Reconfigurable Antenna-based Enhancement of Dynamic Spectrum Access Algorithms

Assoc. Prof. Kapil Dandekar, Drexel University, USA
Prof. Pentti Leppänen, University of Oulu, Finland
Prof. Aarne Mämmelä, VTT Technical Research Centre of Finland, Finland
Dr. Harri Saarnisaari, University of Oulu, Finland
Prof. Mikko Valkama, Tampere University of Technology, Finland
Assoc. Prof. Steven Weber, Drexel University, USA

While there is a tremendous amount of research in the algorithmic and protocol aspects of cognitive radios, very little attention is given to the antennas used in cognitive links. This project focuses on the enhancement of cognitive dynamic spectrum access (DSA) techniques with electrically reconfigurable antennas that are capable of dynamically adjusting their radiation patterns and operating frequency in response to the needs of overlying communication link and network. Based upon the results of field testing, new reconfigurable antennas are being designed that provide not only flexibility in radiation pattern, but also frequency agility. The design and performance of the cross-layer control stack is being evaluated for identification of the optimal control policy for secondary radios seeking to maximize their throughput. With the additional support of our collaborators in Finland, the Drexel SDC Testbed is being extended to provide real-time implementations of the proposed enhanced DSA algorithms. This research is enabled through the reconfigurable leaky wave metamaterial antenna technology, developed at Drexel University. The highly adaptive frequency agility and spatial filtering capabilities of this antenna will be used to develop new DSA algorithms to leverage these degrees of freedom. Enhanced performance will be demonstrated in terms of the user capacity of the cognitive radio network and increased throughput of secondary cognitive radio users. These antennas and control algorithms will be field tested and demonstrated using a FGPA-based SDR platform built to evaluate reconfigurable antenna-enhanced DSA algorithms.

Robust and Secure Cognitive Radio Networks

Prof. Randall Berry, Northwestern University, USA
Prof. Markku Juntti, University of Oulu, Finland
Prof. Olav Tirkkonen, Aalto University, Finland
Prof. Sennur Ulukus, University of Maryland College Park, USA

Cognitive radio is a promising paradigm for dramatically increasing the utilization of wireless spectrum to support the continuing exponential growth in wireless traffic. Research on cognitive networks has mainly focused on sensing of spectrum opportunities and managing radio resources such that the primary users’ quality of service is not compromised. Much less attention has been paid to the coexistence of secondary users, which may be associated with different cognitive networks and seek to operate in the same frequency bands. Effective coexistence of such users is essential for the success of future cognitive networks, and is the main objective of this project. In addition, the particularly open nature of cognitive radio raises significant new issues for the security and privacy of the transmitted data, as well as new opportunities for malicious behavior among cognitive or outside entities. The project addresses all of these issues in a holistic framework. Coexistence requires effective allocation of radio resources in time, frequency, and space among multiple cognitive secondary users, while respecting primary interference constraints. The investigators are developing theoretical bounds for such radio resource management schemes and designing low-overhead distributed algorithms, which account for the incentives of competing secondary service providers as well as the stronger security and privacy measures needed in a cognitive environment. Information-theoretic physical-layer security techniques are being utilized to develop provably secure paradigms for secondary cognitive users and game-theoretic models are being adapted to study the robustness of these networks to various jamming attacks and other malicious behavior.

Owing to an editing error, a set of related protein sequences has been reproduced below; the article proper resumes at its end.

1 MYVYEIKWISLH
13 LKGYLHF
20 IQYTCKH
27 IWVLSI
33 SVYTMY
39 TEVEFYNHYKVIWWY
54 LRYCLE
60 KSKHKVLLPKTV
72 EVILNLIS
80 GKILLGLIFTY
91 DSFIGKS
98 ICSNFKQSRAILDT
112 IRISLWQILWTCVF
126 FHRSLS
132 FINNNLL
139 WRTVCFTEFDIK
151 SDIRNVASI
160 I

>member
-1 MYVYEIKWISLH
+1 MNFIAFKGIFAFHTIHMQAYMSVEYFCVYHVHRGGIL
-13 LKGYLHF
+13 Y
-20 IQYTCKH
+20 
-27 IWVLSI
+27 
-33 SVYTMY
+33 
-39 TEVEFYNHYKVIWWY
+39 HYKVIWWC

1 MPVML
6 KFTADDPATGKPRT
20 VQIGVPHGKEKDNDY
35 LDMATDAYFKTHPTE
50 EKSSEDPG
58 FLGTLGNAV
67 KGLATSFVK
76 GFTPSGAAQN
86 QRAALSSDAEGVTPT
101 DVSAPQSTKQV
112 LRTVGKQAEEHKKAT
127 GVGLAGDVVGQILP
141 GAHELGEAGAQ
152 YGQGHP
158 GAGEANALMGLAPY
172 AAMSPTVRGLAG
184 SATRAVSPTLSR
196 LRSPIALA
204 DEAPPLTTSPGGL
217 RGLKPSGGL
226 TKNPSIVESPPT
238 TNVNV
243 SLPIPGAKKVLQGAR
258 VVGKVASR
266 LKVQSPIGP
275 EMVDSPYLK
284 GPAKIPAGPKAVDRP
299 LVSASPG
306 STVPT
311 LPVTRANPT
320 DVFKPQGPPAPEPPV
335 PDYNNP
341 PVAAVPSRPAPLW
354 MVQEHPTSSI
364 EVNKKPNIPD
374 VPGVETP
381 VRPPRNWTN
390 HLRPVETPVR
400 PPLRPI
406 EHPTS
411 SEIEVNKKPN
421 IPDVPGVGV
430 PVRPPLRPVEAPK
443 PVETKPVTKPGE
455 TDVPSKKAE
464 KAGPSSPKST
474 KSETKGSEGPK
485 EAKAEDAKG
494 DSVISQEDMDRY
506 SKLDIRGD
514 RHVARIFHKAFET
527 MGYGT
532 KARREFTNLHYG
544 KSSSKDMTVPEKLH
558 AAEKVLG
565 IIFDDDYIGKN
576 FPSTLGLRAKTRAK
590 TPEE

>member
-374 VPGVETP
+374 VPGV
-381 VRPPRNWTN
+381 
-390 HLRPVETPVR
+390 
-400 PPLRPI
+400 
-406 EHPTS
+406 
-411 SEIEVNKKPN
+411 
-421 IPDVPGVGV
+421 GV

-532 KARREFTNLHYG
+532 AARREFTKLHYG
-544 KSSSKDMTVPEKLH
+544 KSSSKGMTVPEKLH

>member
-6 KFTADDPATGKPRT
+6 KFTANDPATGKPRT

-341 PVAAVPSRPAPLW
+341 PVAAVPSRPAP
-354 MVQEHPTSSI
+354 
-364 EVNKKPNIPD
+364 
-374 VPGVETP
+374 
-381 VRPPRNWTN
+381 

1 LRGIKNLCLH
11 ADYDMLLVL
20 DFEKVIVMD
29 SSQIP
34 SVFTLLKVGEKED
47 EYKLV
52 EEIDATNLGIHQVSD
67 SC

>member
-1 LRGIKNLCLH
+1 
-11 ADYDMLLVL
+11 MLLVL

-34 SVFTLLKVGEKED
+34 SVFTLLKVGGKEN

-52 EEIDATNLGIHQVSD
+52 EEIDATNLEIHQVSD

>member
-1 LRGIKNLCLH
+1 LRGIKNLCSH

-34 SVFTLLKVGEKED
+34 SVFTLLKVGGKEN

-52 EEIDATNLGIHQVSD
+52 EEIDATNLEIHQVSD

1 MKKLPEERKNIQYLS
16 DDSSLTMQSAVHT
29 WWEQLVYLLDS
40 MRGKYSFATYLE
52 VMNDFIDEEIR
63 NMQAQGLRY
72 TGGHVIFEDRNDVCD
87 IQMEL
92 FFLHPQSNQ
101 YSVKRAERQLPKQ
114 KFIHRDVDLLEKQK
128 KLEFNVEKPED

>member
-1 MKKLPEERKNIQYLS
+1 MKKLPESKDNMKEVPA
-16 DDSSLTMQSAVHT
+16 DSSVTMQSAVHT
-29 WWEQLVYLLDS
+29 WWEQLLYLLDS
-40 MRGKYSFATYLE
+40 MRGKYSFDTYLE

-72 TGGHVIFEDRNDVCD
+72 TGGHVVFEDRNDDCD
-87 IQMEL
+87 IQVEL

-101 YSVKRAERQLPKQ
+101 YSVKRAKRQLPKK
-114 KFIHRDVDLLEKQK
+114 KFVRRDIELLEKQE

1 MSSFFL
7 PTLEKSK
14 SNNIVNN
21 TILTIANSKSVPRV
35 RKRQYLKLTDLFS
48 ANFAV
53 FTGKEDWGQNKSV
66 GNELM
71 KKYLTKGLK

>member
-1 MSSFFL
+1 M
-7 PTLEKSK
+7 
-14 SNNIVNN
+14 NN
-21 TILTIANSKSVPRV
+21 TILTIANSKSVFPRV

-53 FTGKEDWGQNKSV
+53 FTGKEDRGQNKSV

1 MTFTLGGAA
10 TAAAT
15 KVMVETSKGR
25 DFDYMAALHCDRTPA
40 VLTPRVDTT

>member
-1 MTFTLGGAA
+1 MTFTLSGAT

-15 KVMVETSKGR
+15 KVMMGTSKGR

Cognitive Radio with 2-D Cognition: Dynamic Spectrum vs. Power Accesses

*Project received funding only on the US side

Assoc. Shuguang Cui, Texas A&M Engineering Experiment Station, USA

This project focuses on the fundamental tradeoff between spectrum efficiency and energy efficiency in cognitive radio systems by exploring the correlations across both spectrum and energy domains, in the notions of both frequency holes and energy holes. The considered application scenario is a spectrum sharing system with both legacy and cognitive radios, where the nodes are powered by either smart grids or environment energy harvesters or a mix of two. The three main research objectives are: develop joint 2-D sensing scheme to explore the correlation between frequency holes and energy holes; derive efficiency maximizing resource allocation schemes considering constraints in both energy and spectrum domains; and study performance enhancement mechanisms in the framework of collaborative clouds via node conferencing. Novel interdisciplinary approaches are applied to combine the methods of 2-D statistical signal processing, non-convex optimization, and analytical energy harvesting system modeling to study the unique problem considered for the newly defined cognitive radio systems with 2-D cognition. The project provides both theories and algorithms for energy-efficient operation of future cognitive radio systems with accesses to both spectrum and energy dynamics. The research findings will be incorporated into graduate courses; the results will be disseminated to the community via journal papers and conference presentations

Cross-Layer Modeling and Design of Energy-Aware Cognitive Radio Networks

Prof. Shuvra Bhattacharyya, University of Maryland, USA
Prof. Joseph Cavallaro, Rice University, USA
Prof. Markku Juntti, University of Oulu, Finland
Prof. Mikko Valkama, Tampere University of Technology, Finland
Prof. Olli Silvén, University of Oulu, Finland